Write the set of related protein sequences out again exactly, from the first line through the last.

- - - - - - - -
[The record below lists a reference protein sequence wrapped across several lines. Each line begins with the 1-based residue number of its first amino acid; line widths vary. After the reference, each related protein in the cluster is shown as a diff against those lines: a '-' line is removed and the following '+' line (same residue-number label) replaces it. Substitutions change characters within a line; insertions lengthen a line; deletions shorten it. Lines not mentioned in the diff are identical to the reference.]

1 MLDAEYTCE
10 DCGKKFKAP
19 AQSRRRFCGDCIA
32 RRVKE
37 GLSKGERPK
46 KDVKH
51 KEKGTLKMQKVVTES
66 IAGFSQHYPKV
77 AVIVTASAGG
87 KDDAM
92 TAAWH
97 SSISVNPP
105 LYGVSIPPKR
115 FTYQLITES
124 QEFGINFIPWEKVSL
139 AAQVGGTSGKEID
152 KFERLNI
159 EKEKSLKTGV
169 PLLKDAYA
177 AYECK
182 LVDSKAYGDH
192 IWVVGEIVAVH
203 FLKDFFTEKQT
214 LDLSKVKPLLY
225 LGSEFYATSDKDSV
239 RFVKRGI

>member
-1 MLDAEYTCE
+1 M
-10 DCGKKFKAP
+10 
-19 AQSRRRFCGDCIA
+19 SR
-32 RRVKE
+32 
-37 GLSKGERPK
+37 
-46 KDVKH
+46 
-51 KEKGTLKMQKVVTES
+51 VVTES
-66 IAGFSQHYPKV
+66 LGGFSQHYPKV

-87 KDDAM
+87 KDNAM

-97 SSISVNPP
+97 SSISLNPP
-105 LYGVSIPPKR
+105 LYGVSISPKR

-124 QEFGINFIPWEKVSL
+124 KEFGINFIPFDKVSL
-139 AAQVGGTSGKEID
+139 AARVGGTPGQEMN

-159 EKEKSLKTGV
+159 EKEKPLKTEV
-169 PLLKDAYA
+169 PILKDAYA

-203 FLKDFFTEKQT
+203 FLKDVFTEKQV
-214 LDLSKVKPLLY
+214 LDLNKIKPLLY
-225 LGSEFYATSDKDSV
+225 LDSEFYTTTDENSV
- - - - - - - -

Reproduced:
[The record below lists a reference protein sequence wrapped across several lines. Each line begins with the 1-based residue number of its first amino acid; line widths vary. After the reference, each related protein in the cluster is shown as a diff against those lines: a '-' line is removed and the following '+' line (same residue-number label) replaces it. Substitutions change characters within a line; insertions lengthen a line; deletions shorten it. Lines not mentioned in the diff are identical to the reference.]

1 MLDAEYTCE
10 DCGKKFKAP
19 AQSRRRFCGDCIA
32 RRVKE
37 GLSKGERPK
46 KDVKH
51 KEKGTLKMQKVVTES
66 IAGFSQHYPKV
77 AVIVTASAGG
87 KDDAM
92 TAAWH
97 SSISVNPP
105 LYGVSIPPKR
115 FTYQLITES
124 QEFGINFIPWEKVSL
139 AAQVGGTSGKEID
152 KFERLNI
159 EKEKSLKTGV
169 PLLKDAYA
177 AYECK
182 LVDSKAYGDH
192 IWVVGEIVAVH
203 FLKDFFTEKQT
214 LDLSKVKPLLY
225 LGSEFYATSDKDSV
239 RFVKRGI

>member
-1 MLDAEYTCE
+1 M
-10 DCGKKFKAP
+10 
-19 AQSRRRFCGDCIA
+19 SR
-32 RRVKE
+32 
-37 GLSKGERPK
+37 
-46 KDVKH
+46 
-51 KEKGTLKMQKVVTES
+51 VVTES
-66 IAGFSQHYPKV
+66 LGGFSQHYPKV

-87 KDDAM
+87 KDNAM

-97 SSISVNPP
+97 SSISLNPP
-105 LYGVSIPPKR
+105 LYGVSISPKR

-124 QEFGINFIPWEKVSL
+124 KEFGINFIPFDKVSL
-139 AAQVGGTSGKEID
+139 AARVGGTPGQEMN

-159 EKEKSLKTGV
+159 EKEKPLKTEV
-169 PLLKDAYA
+169 PILKDAYA

-203 FLKDFFTEKQT
+203 FLKDVFTEKQV
-214 LDLSKVKPLLY
+214 LDLNKIKPLLY
-225 LGSEFYATSDKDSV
+225 LDSEFYTTTDENSV